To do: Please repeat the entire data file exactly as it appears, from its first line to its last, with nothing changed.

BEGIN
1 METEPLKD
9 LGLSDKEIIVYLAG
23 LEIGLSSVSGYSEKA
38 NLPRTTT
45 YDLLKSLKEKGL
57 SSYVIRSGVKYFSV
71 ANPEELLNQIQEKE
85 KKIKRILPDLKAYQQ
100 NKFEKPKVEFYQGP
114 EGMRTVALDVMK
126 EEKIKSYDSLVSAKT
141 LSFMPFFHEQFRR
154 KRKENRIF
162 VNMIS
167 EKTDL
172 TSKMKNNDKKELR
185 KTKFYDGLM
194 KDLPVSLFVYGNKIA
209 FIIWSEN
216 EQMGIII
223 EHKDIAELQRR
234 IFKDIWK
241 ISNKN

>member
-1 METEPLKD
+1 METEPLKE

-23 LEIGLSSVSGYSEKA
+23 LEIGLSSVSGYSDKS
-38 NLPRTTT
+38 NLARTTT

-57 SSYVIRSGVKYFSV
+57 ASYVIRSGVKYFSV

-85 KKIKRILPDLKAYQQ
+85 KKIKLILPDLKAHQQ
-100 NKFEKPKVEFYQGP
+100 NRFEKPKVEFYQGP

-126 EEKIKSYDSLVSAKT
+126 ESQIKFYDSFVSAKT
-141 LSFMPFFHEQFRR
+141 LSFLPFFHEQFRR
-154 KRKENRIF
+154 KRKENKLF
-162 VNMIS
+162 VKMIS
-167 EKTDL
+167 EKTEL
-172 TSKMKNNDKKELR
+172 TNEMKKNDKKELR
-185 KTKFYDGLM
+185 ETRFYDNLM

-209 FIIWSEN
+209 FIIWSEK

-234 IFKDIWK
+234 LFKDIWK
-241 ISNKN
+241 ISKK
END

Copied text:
1 METEPLKD
9 LGLSDKEIIVYLAG
23 LEIGLSSVSGYSEKA
38 NLPRTTT
45 YDLLKSLKEKGL
57 SSYVIRSGVKYFSV
71 ANPEELLNQIQEKE
85 KKIKRILPDLKAYQQ
100 NKFEKPKVEFYQGP
114 EGMRTVALDVMK
126 EEKIKSYDSLVSAKT
141 LSFMPFFHEQFRR
154 KRKENRIF
162 VNMIS
167 EKTDL
172 TSKMKNNDKKELR
185 KTKFYDGLM
194 KDLPVSLFVYGNKIA
209 FIIWSEN
216 EQMGIII
223 EHKDIAELQRR
234 IFKDIWK
241 ISNKN

>member
-1 METEPLKD
+1 METEPLKE

-23 LEIGLSSVSGYSEKA
+23 LEIGLSSVSGYSDKS
-38 NLPRTTT
+38 NLARTTT

-57 SSYVIRSGVKYFSV
+57 ASYVIRSGVKYFSV

-85 KKIKRILPDLKAYQQ
+85 KKIKLILPDLKAHQQ
-100 NKFEKPKVEFYQGP
+100 NRFEKPKVEFYQGP

-126 EEKIKSYDSLVSAKT
+126 ESQIKFYDSFVSAKT
-141 LSFMPFFHEQFRR
+141 LSFLPFFHEQFRR
-154 KRKENRIF
+154 KRKENKLF
-162 VNMIS
+162 VKMIS
-167 EKTDL
+167 EKTEL
-172 TSKMKNNDKKELR
+172 TNEMKKNDKKELR
-185 KTKFYDGLM
+185 ETRFYDNLM

-209 FIIWSEN
+209 FIIWSEK

-234 IFKDIWK
+234 LFKDIWK
-241 ISNKN
+241 ISKK